Futhermore, the history of languages is quite plain. Operating systems are written in the de-facto standard language. This used to be Unix and C, then C++, but has now switched to the application server and Java. Also, the next great language is typically written in the last great language, so the next great platform will sit ontop of Java - right now there are two candidates - JavaScript(ActionScript, etc., and Jython. Possibly, a completely new paradigm will imerge - like intentional programming.

2002-10-01 15:49:17
I read it in JavaPro, it must be true!

Normally I don't bother with the "Java's HOT! Java's NOT!" nonsense that seems to endemic of programming in the Internet age - but I do get a bit concerned when such earnest fluff infiltrates O'Reilly publications in one way or another.

Yes, Java has been around long enough that it can be considered a mature computer language whose growth potential and market penetration is now reaching its zenith. So what else is new. Every newly introducted computer language that is successful goes through similiar stages. The real question is whether or not Java is versatile enough to have a prolonged life and useful niche in software development. Every indication so far is that it does.

(Classic) Basic and Pascal didn't die off because they got too complex - they died off because they ultimately weren't very useful (for numerous reasons). On the other hand, Microsoft Basic has thrived and has lived a long life precisely because it has continued to evolve with lots of accumulated APIs (and complexity). The same can be said of the C language, which like Java, has a very simple core language, but is built upon huge API libraries. Java's family of APIs (class libraries) is indeed getting enormous, but so what - most only apply to certain programming domains and aren't needed by most programmers. It is entirely a healthy sign that Java is finding so many uses and continues to grow in this way. Changes to the core Java language have been mostly incremental and perhaps even not as radical as some people would like.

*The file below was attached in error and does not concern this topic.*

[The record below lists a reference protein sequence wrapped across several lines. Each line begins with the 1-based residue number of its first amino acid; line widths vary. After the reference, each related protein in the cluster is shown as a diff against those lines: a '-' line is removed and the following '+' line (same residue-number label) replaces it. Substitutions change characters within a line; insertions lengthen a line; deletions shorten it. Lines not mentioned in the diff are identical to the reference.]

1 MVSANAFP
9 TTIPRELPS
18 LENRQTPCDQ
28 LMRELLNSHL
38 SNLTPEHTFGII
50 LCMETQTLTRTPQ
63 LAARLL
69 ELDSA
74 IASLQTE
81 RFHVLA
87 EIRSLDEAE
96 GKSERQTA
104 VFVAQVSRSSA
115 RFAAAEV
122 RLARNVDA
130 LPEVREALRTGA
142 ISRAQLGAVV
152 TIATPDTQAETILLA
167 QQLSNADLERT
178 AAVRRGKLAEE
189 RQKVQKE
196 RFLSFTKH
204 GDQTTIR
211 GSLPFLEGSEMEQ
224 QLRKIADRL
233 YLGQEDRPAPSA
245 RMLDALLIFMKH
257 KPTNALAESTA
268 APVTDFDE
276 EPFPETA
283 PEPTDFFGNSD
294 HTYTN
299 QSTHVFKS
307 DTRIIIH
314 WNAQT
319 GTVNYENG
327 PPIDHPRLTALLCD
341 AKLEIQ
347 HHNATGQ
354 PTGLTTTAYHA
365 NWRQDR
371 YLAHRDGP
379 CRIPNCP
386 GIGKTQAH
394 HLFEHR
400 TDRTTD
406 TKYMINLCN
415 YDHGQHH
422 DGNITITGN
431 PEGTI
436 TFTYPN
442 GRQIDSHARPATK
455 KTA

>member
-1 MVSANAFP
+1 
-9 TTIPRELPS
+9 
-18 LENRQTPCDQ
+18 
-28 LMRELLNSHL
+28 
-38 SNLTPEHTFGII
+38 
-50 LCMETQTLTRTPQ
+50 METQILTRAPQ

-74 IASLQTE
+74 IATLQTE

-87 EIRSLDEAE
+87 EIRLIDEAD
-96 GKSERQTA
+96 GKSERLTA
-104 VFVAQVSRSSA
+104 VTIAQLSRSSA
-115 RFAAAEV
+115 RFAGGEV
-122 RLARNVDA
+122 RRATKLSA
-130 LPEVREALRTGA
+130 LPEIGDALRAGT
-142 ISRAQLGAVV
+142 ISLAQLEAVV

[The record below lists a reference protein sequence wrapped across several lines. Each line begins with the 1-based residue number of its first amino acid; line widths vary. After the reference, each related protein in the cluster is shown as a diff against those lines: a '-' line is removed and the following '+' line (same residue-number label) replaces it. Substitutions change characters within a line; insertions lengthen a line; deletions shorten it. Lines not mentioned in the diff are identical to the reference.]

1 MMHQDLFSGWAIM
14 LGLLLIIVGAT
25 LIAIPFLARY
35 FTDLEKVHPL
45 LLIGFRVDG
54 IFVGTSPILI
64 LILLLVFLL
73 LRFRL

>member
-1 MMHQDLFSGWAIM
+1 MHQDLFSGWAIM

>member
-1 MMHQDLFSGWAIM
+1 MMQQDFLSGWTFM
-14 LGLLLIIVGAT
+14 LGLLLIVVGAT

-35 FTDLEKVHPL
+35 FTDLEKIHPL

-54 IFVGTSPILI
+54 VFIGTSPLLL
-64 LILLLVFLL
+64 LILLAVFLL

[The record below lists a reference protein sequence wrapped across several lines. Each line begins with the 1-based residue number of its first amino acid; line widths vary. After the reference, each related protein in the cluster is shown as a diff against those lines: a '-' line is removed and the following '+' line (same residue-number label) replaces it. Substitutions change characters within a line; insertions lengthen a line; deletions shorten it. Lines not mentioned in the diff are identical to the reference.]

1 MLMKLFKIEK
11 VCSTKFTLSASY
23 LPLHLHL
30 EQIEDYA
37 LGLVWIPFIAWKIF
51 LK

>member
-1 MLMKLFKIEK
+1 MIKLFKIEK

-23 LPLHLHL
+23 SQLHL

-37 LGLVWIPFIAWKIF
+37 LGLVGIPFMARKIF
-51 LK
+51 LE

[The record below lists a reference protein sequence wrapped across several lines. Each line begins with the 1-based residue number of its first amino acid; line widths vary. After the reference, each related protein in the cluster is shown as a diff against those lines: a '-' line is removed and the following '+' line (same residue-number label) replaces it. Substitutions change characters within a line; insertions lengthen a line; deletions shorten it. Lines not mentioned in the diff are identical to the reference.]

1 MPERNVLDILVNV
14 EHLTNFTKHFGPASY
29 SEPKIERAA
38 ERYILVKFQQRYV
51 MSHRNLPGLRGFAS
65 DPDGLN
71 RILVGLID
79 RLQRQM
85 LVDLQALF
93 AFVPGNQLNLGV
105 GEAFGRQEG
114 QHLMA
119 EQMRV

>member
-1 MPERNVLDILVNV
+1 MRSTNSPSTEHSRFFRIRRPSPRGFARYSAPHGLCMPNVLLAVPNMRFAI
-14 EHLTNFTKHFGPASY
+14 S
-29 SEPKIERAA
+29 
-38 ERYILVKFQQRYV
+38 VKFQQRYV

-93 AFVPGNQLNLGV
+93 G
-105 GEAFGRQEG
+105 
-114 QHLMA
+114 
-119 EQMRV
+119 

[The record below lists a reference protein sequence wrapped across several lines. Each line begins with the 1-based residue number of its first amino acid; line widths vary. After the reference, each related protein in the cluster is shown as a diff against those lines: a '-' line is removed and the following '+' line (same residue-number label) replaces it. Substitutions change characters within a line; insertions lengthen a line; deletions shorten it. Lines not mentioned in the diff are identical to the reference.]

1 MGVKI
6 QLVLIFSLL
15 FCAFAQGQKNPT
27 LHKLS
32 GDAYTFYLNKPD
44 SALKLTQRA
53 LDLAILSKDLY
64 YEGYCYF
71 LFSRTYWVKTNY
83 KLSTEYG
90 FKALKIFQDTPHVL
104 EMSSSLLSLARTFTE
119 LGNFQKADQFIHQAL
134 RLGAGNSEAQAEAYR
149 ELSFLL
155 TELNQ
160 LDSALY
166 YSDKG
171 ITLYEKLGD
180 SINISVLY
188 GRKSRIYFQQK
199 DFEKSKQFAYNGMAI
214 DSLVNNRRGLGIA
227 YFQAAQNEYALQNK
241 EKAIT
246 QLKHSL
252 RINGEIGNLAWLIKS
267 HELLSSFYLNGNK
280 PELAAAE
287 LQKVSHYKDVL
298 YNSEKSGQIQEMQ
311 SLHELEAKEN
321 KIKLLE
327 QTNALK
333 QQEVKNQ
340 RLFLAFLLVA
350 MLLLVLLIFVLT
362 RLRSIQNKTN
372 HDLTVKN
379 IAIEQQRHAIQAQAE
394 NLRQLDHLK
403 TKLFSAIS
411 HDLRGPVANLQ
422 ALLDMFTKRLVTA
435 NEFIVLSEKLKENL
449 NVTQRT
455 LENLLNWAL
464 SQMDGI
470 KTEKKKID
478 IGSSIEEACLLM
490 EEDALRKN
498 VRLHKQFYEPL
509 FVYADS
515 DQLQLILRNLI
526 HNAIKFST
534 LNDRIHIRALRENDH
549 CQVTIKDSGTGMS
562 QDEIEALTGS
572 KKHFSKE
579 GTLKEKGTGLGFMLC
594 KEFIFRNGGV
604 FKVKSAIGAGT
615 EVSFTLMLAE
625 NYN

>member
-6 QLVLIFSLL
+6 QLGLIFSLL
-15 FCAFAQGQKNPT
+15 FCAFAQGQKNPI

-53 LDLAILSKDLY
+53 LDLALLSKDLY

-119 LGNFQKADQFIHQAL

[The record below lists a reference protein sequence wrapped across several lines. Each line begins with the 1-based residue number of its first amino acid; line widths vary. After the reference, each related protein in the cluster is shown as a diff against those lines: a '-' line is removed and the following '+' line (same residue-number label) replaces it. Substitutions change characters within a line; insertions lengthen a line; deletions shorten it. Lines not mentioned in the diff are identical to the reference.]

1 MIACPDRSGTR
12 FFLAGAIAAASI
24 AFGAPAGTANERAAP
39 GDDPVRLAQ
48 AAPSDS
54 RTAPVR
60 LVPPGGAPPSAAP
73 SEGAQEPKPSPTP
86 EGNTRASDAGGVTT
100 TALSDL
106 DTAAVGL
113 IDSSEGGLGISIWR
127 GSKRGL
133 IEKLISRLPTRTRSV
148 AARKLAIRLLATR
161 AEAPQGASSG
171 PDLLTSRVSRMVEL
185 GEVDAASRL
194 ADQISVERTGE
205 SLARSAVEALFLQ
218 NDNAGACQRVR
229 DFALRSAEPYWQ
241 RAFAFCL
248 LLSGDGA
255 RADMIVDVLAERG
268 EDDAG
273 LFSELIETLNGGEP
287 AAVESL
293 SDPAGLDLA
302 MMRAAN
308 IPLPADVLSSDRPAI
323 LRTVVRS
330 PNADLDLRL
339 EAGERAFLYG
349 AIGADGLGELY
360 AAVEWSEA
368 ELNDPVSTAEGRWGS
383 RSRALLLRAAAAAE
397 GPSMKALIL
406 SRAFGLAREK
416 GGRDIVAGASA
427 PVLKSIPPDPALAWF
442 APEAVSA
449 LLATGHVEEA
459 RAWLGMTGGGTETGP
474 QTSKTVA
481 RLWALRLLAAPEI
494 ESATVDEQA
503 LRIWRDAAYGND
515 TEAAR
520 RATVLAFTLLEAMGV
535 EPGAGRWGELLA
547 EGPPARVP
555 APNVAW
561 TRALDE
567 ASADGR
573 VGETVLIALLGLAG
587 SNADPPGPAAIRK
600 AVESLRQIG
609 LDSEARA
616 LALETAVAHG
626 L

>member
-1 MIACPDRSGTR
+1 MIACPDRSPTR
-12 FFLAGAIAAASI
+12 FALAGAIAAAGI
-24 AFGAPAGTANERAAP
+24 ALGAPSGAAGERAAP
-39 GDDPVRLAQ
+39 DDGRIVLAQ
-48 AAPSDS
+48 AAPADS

The fact that C#, the supposed next "Hot" language, is effectively based on Java speaks volumes.

2002-10-02 06:21:46
Complexity is unavoidable
The longer a platform exits, it will be come more complex. This is true of any useful platform. None of the dynamic scripting languages are capable of such growth.

Java is at the top of it's game right now. The 180 Microsoft did to copy it is proof of this.

There is no other platform out there right now with as much Industry support as Java. If Sun can do a good job of managing the evolution of the platform, Java will be a force in the IT industry for a long time to come.

2002-10-04 02:34:59
complexity and multiple APIs
Yes, Java has an increasing number of APIs bundled in with it, and that's not a problem, because generally most people won't use all of them.

I am starting to find the monolithic nature of the JDK a bit troublesome around the edges, though. Take the logging API - it's a somewhat less feature-rich version of Apache Log4J, which was, up to JDK1.4, the de facto standard in java logging APIs. Now its in danger of loosing mindshare to a less tried and tested alternative simply because the latter is bundled. The same may be true of regular expressions, although I've heard that the bundled one is pretty good in that particular case.

Can't help wondering what java would look like if it wasn't so tightly controlled. What would a java 'distro' look like?

Ho hum, back to work...